Jago Silver says, “Some time ago, a boy called Jago arrived here on Earth with a burning ambition to be …. Superman, Indiana Jones, or quite possibly King Arthur.
After a little hard work and an awful lot of drawing he settled on his fourth choice of career, illustrating children’s books, something he reckons he could be quite good at one day.
He lives in a slightly damp wetsuit in Cornwall with his fantastically lovely wife Alex, beautiful daughter Lily Peach and small round son, Rudy.
He has won the following Awards:
Logos Best Children’s Picture Book Award – Thoughts To Make Your Heart Sing – 2013
Evangelical Christian Publishers Association – Christian Book Awards – Inspiration category – Thoughts To Make Your Heart Sing – 2013
Evangelical Christian Publishers Association – Gold Book Award (in recognition of 500,000 copies sold of The Jesus Storybook Bible) – 2011
ALA Notable Award – The Jesus Storybook Bible – 2010
Sydney Taylor Honour Award for Young Readers – Nachshon Who Was Afraid To Swim – 2009
National Jewish Book Award for Young Readers – Nachshon Who Was Afraid To Swim – 2009
Honors Award Winner – NAPPA Children’s Products Storytelling & Audio Books – The Jesus Storybook Bible – 2009
Amazon.com Best Children’s Picture Book – The Jesus Storybook Bible – 2008
Moonbeam Children’s Book Awards – Gold Medal – The Jesus Storybook Bible – 2007
National Literacy Association Wow! Award – The Little Red Hen and the Grains of Wheat – 2006
Holyer An Gof Award for Best Children’s Book – The Brave Tales series – 2006
International Youth Library, White Ravens, Special Mention – Myron’s Magic Cow – 2005
AOI Images 28 Annual – AOI Silver Award, Student Section – 2004
The Macmillan Prize for Children’s Illustration – Highly Commended Award – 2003
Winner of the UK Further Education Funding Council Calendar Prize – 20001.
Here is Jago explaining his process:
Rough sketch – I like to work with tome rather than just line in roughs as this usually conveys more about how the final illustration will look.
First stage of the final illustration – I block in colours and shapes and often use gradient fills for the sky.
Experiment with lighting and add some layers of texture.
I got a bit carried away with detailing the rivets on the side of the ship here… Added the actual character!
Added some reflected light on the side of the boat.
Another layer of textures and some tweaks to the colour scheme.
Some small additions of texture…
Last minute decision that I think, really made the piece work. I tried a much more dramatic lighting scheme, essentially I placed the whole image under a shadow and then cut away parts of it to reveal sunlight…voila! Finished piece for SixPenney Magazine.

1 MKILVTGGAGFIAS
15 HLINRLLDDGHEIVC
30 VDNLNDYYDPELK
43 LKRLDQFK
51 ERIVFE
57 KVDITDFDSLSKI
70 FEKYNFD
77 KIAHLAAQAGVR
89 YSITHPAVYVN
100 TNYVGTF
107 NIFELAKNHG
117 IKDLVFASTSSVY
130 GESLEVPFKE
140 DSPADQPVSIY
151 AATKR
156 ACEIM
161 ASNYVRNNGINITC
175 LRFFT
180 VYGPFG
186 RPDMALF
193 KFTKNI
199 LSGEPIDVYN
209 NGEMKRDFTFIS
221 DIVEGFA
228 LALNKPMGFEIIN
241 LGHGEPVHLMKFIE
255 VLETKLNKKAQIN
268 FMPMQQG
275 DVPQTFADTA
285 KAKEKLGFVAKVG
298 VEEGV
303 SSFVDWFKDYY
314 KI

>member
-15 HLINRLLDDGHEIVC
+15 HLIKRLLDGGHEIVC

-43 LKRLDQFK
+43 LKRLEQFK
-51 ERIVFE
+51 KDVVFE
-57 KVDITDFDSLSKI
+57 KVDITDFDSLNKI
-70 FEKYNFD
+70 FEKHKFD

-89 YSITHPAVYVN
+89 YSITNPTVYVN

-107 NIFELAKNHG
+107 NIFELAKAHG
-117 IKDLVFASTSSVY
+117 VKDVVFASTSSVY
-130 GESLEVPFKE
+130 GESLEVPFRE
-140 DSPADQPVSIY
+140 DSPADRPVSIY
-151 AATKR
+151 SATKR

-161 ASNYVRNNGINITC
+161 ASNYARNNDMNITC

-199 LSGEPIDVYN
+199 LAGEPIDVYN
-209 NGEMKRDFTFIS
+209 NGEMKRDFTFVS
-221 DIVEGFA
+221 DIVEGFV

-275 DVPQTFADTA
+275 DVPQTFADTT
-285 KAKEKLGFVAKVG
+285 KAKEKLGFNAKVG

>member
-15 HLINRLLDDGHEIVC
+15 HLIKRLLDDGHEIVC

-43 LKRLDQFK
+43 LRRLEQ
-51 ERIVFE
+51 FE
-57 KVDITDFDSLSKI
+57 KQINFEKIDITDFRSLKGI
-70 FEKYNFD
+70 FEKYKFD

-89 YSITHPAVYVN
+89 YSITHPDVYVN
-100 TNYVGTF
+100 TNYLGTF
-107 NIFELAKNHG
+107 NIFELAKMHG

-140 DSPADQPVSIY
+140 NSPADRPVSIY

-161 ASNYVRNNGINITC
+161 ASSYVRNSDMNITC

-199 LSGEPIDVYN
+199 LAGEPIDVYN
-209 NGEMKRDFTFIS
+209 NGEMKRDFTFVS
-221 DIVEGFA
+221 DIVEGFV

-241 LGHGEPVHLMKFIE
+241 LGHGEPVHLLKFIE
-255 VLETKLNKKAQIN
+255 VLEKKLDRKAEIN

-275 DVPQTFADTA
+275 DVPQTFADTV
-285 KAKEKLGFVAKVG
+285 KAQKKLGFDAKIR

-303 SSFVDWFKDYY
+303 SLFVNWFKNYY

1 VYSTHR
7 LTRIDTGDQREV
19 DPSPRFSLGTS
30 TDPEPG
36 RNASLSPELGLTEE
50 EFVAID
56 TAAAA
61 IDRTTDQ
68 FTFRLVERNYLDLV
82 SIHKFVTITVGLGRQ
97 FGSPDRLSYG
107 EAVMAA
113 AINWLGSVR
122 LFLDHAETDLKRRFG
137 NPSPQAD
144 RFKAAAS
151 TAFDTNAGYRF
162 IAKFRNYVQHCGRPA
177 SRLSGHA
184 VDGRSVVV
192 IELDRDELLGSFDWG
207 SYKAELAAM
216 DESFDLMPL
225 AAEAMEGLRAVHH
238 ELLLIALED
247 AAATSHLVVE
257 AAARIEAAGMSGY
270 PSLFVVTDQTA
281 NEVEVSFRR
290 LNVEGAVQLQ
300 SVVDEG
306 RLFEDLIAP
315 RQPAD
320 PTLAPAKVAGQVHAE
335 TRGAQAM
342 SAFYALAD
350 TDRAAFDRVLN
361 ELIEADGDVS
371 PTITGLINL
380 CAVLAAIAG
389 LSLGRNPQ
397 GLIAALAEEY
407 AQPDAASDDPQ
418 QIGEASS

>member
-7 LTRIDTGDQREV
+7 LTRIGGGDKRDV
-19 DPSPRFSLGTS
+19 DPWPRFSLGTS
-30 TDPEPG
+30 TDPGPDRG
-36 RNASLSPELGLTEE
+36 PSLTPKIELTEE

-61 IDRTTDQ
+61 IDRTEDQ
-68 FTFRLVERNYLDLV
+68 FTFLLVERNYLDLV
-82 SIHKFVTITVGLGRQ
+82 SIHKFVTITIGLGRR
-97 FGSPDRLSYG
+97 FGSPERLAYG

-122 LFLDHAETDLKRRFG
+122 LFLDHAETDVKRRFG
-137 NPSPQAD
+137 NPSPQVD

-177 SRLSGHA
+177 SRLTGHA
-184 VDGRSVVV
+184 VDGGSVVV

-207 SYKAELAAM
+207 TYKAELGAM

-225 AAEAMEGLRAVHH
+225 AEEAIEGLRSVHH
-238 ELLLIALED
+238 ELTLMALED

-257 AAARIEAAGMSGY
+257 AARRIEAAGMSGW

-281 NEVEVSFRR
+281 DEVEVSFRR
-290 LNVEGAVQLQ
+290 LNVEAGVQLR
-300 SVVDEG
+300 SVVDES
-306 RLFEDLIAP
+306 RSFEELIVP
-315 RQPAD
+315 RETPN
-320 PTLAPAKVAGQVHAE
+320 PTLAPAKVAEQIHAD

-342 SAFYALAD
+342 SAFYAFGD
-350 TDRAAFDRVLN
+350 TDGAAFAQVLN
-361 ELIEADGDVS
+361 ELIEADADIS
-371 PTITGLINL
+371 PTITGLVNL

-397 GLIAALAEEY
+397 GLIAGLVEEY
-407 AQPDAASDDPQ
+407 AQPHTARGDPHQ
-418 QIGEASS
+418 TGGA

How long have you been illustrating?
I’ve been a freelance illustrator since I graduated in 2003
What was the first thing you painted and got paid for?
I was commissioned to illustrate 5 monthly editions of Cornwall Today magazine whilst I was still at college.
Have you always lived in the UK?
Did you go to school for art? If so, where did you go and what did you study.
I studied Illustration at University College Falmouth and graduated with a 1st Class Honours Degree.
What do you think helped develop your style?
I’ve always thought that my style has developed through the following process:
I see work by other illustrators that I love and try to emulate some aspect of it, but due to my own particular skills/lack of, it comes out differently – and then I repeat the process.
What type of work did you do after you got out of school?
I was given a two book contract by Oxford University Press just after I graduated so my first work was illustrating Fig’s Giant by Geraldine McCaughrean. I then worked on several dual language children’s books for Mantra Lingua.
Have you seen your style change since you left school?
Yes, it changes constantly as I try to improve different aspects of my work and see new influences.
It looks like you have won many awards for your illustrating? Which one do you covet the most?
I was very proud of the award I revived for selling 500,000 copies of The Jesus Storybook Bible. I couldn’t ever have imagined selling that many books (it’s currently sold 1.2 million copies!)
How did you get the job to illustrate The Jesus Storybook Bible?
The author Sally Lloyd Jones had quite by chance, seen a copy of Fig’s Giant at a book fair and remembered my name. She put me forward to the publisher and they agreed. I had to Express FedEx a copy of the book from the UK to Grand Rapids in order to make a Monday morning meeting. Sally later told me that the book was literally delivered as the meeting began and it was seeing it in person that got me the job.
What did you do to win The Macmillan Prize for Children’s Illustration?
I didn’t actually win, I was Highly Commended, I illustrated a lesser known Grimm’s Fairy Take, The White Snake – I was still at college at the time.
How many picture books have you illustrated?
I’ve actually lost track, but more than 40 now, (many are for educational publishers which means I don’t receive a copy of the book….). I have copies of about 20 books.
Do you have any desires to write and illustrate your own book?
I would love to, but first I need to find some time to actually do it. I’ve been thinking about it for years, but sadly that’s all I seem to have time to do.
How did you get the job to illustrate Nachshon, Who Was Afraid to Swim: A Passover Story? Did you think it would win the Sydney Taylor Honour Award for Young Readers? Is that something your publisher submits for you and you never know until you win?
Virtually all of my works comes via my agent, the wonderful Ronnie Herman of Herman Agency in New York. I had no idea about the award until the publisher contacted me to say I’d won! I was invited to an awards ceremony but as it was more than 4,000 miles from me I couldn’t make it…
It looks like you have illustrated a good number of books with a religious bent. Do you want to specialize in Christian and Jewish books?
I have illustrated a fair number of religiously themed books – all I think, as a consequence of the success of The Jesus Storybook Bible. I didn’t consciously decide to specialize in this, but it’s certainly been interesting!
Do you visit the US to promote yourself with Art directors and editors?
I have never visited the US sadly, although I would like to meet my agent one day. Currently it’s hard to imagine having the time to take more than a weekend off work though…
How did you connect with Ronnie Herman for representation? How long have you been with them?